Being not doing

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In the Kichagga language of the Chagga people of Kilimanjaro the word used in greeting is “kaapho”. Literally it means, “be there”, and in question form it would mean, “are you there?”. This can be compared to the (South African) Zulu greeting, “Sawubona”, meaning, “I see you”, to which the response is, “Ngikhona”, meaning, “I am here”.

Kaapho and Sawubona, and ngikhona – and, indeed many similar expressions among different tribes of the world – carry profound deep meaning. Acknowledging a person, “be there”, or “I see you” signifies the totality of the person – personality, individuality, dignity, well-being, specialness, and so on. It is recognition in its fullest, devoid of negativity, reductionism, or lacking.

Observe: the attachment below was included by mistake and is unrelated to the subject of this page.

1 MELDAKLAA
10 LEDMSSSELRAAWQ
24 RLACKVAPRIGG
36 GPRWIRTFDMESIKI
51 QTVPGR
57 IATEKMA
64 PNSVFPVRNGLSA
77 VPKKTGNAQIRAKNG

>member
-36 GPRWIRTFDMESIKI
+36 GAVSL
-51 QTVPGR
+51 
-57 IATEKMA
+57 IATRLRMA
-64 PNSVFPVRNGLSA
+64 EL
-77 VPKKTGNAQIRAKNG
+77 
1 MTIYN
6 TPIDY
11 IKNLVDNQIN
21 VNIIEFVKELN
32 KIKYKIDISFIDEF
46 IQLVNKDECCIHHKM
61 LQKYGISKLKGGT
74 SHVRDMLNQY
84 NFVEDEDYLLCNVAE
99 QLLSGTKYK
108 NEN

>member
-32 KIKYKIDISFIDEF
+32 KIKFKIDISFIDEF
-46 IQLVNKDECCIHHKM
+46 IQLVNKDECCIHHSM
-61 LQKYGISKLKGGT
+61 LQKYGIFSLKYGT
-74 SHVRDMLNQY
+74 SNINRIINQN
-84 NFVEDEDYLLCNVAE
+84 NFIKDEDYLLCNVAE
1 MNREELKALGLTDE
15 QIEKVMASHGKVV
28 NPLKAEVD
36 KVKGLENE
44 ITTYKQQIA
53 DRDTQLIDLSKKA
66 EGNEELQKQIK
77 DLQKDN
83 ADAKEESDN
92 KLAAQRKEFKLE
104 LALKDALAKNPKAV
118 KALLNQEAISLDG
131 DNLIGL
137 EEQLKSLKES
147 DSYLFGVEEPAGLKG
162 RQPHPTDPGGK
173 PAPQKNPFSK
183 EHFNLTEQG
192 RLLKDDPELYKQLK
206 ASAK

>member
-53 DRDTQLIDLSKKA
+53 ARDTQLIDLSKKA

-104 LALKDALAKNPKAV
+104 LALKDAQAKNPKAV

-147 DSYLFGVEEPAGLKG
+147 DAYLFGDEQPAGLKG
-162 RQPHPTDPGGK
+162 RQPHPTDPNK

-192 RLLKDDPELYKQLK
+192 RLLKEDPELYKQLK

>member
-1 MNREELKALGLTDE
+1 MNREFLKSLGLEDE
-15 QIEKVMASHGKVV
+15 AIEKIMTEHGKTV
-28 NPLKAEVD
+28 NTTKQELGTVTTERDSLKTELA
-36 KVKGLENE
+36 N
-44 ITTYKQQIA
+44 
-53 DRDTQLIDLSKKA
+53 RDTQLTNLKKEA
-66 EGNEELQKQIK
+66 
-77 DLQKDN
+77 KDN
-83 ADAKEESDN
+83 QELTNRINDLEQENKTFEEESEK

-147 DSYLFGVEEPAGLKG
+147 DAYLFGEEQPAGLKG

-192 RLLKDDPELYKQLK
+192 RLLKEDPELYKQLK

Think of it in contrast to the western expression, “how are you doing?” and even the more formal, “how are you?”. For, if we were to take the time to hear the responses that would come from the inquiry “how” we would certainly be overwhelmed! Typically, it is complaints about not feeling well, exhaustion from work, financial inadequacies, health issues and teenager challenges and so on.

What we learn from unpolluted humanity is that life is about being; it is experiential rather than performance. That is where all goodness proceed from.

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